percentage, 41 per cent have returned home to live, and a whopping 59 have
never left home. One in three (30 per cent) say the primary reason their adult
children are living with them is to save money, 11 per cent say it's because
of no job or job loss, seven per cent to save for a down payment and six
percent are living with their parents due to marriage or relationship

    Boomers with mortgages

    Eighty-three per cent of Boomers think it's important to pay off their
mortgages before they retire, however, 61 per cent still have a mortgage. Of
those Boomers surveyed, 22 per cent believe their home will be their primary
source of income when they retire.
    "As expected, many Boomers who have yet to retire are still carrying a
mortgage, but unlike their parents, this generation may continue to tap into
their home equity, when retired, for the things that matter most to them,"
added Adams. "In early retirement, the 'middle-agers' may want to help their
boomerang kids get established, upgrade their home, or buy a vacation
property. In the 'senior' phase of retirement, they may use those funds as
income to cover any rising costs and taxes required to stay put in their
current home."

    Boomers just want to have fun

    Eighty-eight per cent of Boomers feel a home that is well suited for
entertaining family and friends is appealing. Over three quarters (78 per
cent) would like to have a maintenance service for their home, while 59 per
cent find a condominium community attractive, with security, landscaping, and
shared amenities - such as a pool, gym or golf course are taken care of.

    Willing to downsize but not downgrade

    More than half (59 per cent) of Boomers are interested in a new
construction retirement home, with the latest cutting edge designs and
features. Almost half (47 per cent) indicate that they will likely be moving
to a smaller home when they retire; only 10 per cent are interested in a
larger home. One in three (35 per cent) want a "Boomer bungalow", or
everything they need on one floor.

    Regional Differences

    -   Atlantic Canadians (30 per cent) are most likely to do major
        remodelling to their home when they retire, and (88 per cent) most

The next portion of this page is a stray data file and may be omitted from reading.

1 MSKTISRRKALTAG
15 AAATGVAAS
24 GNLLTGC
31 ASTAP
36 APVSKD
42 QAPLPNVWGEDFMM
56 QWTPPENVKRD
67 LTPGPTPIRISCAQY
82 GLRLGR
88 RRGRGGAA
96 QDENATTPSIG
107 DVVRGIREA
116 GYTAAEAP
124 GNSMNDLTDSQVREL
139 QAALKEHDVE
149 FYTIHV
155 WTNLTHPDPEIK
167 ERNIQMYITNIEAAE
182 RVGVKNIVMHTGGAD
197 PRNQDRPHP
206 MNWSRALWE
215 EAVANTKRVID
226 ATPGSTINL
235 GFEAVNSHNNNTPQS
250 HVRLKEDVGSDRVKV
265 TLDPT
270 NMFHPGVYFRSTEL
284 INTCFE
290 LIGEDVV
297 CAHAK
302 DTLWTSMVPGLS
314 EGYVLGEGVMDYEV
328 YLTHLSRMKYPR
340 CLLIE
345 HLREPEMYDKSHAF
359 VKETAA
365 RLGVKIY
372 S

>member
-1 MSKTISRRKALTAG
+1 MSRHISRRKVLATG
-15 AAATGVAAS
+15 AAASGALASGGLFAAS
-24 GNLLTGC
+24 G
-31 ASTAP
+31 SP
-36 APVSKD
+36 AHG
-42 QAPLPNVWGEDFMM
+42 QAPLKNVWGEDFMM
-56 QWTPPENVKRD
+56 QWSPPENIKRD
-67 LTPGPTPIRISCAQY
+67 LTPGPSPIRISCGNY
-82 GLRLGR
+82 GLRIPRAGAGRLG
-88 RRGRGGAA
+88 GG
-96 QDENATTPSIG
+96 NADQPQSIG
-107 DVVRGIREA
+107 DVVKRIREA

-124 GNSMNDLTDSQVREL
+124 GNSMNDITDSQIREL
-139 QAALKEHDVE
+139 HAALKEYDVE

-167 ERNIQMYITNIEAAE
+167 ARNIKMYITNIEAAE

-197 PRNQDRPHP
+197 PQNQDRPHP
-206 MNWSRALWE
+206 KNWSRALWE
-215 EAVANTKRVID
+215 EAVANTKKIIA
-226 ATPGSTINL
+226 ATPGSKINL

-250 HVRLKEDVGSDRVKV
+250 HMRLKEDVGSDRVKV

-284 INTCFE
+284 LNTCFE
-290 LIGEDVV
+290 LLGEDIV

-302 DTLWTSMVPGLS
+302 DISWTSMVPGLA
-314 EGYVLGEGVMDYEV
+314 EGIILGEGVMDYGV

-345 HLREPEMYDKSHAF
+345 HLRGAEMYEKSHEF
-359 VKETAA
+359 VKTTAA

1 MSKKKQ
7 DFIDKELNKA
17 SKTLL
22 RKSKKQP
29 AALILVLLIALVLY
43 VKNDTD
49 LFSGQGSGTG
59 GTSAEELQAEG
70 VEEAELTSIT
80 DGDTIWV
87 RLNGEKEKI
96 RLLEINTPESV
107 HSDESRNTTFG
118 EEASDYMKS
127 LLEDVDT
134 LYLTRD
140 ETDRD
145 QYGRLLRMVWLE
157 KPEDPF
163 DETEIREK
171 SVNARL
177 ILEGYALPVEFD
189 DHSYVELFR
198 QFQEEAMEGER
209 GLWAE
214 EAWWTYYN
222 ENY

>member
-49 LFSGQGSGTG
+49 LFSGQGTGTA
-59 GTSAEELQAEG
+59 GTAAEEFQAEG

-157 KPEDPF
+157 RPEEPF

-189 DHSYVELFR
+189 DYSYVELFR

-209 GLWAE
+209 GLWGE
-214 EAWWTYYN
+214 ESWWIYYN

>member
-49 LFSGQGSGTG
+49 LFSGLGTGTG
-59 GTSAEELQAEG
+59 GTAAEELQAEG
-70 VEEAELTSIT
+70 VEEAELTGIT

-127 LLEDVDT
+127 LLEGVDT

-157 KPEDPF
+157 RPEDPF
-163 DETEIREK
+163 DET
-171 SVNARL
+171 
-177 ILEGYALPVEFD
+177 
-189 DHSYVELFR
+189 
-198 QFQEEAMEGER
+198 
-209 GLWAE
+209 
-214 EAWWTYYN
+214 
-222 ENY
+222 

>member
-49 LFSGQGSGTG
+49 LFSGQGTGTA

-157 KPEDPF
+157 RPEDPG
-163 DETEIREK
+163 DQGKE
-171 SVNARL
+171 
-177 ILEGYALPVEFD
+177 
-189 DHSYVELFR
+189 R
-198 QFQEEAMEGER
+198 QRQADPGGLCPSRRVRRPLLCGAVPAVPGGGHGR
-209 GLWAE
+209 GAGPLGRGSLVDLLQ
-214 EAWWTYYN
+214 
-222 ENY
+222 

likely to want property close to water.
    -   Albertans (55 per cent) are most likely to move to a different
        climate altogether and most likely (92 per cent) to want a home that
        is close to nature. Albertans also show a heightened tendency to move
        to be closer to friends and family (54 per cent) or into a
        condominium (40 per cent).
    -   Canadians living in Quebec (20 per cent) are most likely to want to
        move to a bigger home and most likely to want a home with separate
        quarters for adult children (53 per cent), in a high-rise building
        with services (61 per cent), and an antique home able to be restored
        and updated (42 per cent).

    These are some of the findings of an RBC poll conducted by Ipsos Reid
between January 17 and 21 2008. The Boomer portion of the online survey is
based on a randomly selected representative sample of 1238 adult Canadians
born between 1946 - 1965. With a representative sample of this size, the
results are considered accurate to within +/-2.8 percentage points, 19 times
out of 20, of what they would have been had the entire adult Canadian
population been polled.

    Click here to view slides.

    For full tabular results, please see the Ipsos Reid website at

For further information:

For further information: Media contact: Jackie Braden, Media Relations,
RBC, (416) 974-2124; John Wright, Ipsos Reid, (416) 324-2900